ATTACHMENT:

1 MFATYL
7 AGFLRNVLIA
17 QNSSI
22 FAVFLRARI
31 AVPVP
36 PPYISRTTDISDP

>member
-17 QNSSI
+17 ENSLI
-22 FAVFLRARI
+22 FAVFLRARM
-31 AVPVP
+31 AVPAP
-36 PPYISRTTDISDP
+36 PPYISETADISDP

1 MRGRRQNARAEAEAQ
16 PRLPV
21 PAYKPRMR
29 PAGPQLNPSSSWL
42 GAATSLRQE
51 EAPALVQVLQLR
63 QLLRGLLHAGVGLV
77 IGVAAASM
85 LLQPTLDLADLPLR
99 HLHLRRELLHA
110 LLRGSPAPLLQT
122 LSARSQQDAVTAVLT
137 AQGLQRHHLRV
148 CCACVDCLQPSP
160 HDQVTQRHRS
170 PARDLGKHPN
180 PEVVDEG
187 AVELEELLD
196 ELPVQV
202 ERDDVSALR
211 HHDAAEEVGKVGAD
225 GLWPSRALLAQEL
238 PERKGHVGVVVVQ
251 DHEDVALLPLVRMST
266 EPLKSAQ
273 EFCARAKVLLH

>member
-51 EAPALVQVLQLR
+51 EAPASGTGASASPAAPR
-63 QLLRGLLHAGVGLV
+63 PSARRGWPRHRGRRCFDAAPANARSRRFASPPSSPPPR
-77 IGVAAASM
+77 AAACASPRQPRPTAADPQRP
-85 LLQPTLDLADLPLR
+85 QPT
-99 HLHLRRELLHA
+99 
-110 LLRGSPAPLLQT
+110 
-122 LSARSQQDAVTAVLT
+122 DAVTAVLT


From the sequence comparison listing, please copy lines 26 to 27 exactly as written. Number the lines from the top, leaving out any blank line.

110 LLRGSPAPLLQT
122 LSARSQQDAVTAVLT